I hatch year round, and I'm sure lots others do, we just don't talk about it much except maybe, say, in the breeds/genetics section or something. [​IMG]
     
  4. peepblessed

    peepblessed Chillin' With My Peeps

    I have occasionally wanted to buy chicks in the fall and the feed stores don't carry them, so I say why not go for it! [​IMG]
     
  5. BairleaFarm

    BairleaFarm Chillin' With My Peeps

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    I am. Ill be hatching all winter. Snow babbies [​IMG]
     
  6. EM Squared Farms

    EM Squared Farms Chillin' With My Peeps

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    Aug 15, 2011
    Ft. Pierce, FL
    Thanks for your speedy replies !

    I feel a little better about hatching out a few more eggs. The chickies stay inside the house for a while until they start flying out of their little cages (bigger fence holes on top -rectangular fence - smaller fencing on bottom border-rabbit fence). Then they move out into an enclosed pole barn in a couple cages until they are big enough that they won't escape out of the fencing in the outside.

    We'll be lucky with the marans since they are such huge chickies and grow so fast. All our other breeds are teeny tiny little bantams like the golden sebrights and bb red old english game. They stay so little and cute for so long.

    It's good to breed more of what sells, right ? Especially if we run out and there is still a demand. Just wondering what's going to happen to all the cockerels ? Hope that some customers will want to buy them. I wonder what a big huge copper black rooster will look like ? The blue copper splash maran is quite the specimen of an admirable rooster ! People are always shocked how huge he is. I remember I was blown away by his size when I first laid eyes on him.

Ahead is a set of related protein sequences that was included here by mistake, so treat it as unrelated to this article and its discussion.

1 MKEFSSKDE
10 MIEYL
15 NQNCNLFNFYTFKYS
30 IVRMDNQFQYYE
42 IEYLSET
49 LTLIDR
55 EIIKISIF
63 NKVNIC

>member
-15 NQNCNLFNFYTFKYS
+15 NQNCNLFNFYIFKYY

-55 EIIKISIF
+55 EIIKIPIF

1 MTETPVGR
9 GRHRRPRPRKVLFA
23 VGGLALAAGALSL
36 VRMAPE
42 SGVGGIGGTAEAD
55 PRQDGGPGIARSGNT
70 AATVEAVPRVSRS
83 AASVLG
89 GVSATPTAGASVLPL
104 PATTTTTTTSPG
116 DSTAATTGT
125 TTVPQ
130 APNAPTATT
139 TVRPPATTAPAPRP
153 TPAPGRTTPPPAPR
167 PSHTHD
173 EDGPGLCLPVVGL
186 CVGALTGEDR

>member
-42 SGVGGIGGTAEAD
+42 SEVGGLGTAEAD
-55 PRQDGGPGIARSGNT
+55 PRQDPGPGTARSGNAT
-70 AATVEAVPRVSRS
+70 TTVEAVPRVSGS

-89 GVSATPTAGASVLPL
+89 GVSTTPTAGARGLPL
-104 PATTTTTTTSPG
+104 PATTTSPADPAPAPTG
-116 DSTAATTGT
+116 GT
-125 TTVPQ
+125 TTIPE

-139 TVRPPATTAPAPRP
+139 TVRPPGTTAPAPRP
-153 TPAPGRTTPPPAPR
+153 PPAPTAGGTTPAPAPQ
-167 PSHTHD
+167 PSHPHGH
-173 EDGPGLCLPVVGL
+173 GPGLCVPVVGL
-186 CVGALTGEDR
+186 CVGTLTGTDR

7. rarely bored

    rarely bored Chillin' With My Peeps

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    Our rainy season (all 15 inches of it) ends in May and doesn't begin until October. From mid July to first freeze (mid November) we have an over abundance of meat bees, which would make any meat bird processing akward. The winters are mild here, and the hills are green from second rain till end of May, so I think in the future my bulk of hatching will be late summer into autumn.
     
  8. loanwizard

    loanwizard Chillin' With My Peeps

    I'm new to all this, but I was considering hatching a new Flock around Thanksgiving. They're going to be raised inside anyway and I figured by Spring, they'll be laying. I have some now that are going to lay in either September or October, just in time for a winter slowdown unless I supplement their light.
     
  9. flitter

    flitter Chillin' With My Peeps

    Quote:Our local feed stores don't even stock chick starter from August to March. But if I found the chicken breed I wanted, I'd be happy to buy them in the autumn.
     
    Last edited: Aug 23, 2011
  10. heatherkh

    heatherkh Chillin' With My Peeps

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    According to my 87-year-old, been-keeping-chickens-all-his-life neighbor, it is because the new chicks will start laying at the beginning of the most productive laying time. We're hatching out some chicks that are due on or around 9/11 - he said that's just fine, we generally have mild winters and they'll be big enough to deal with the cooler weather by the time it hits anyway. But they'll start laying just past the optimal time of the year. No biggie, tho - we're looking forward to it!!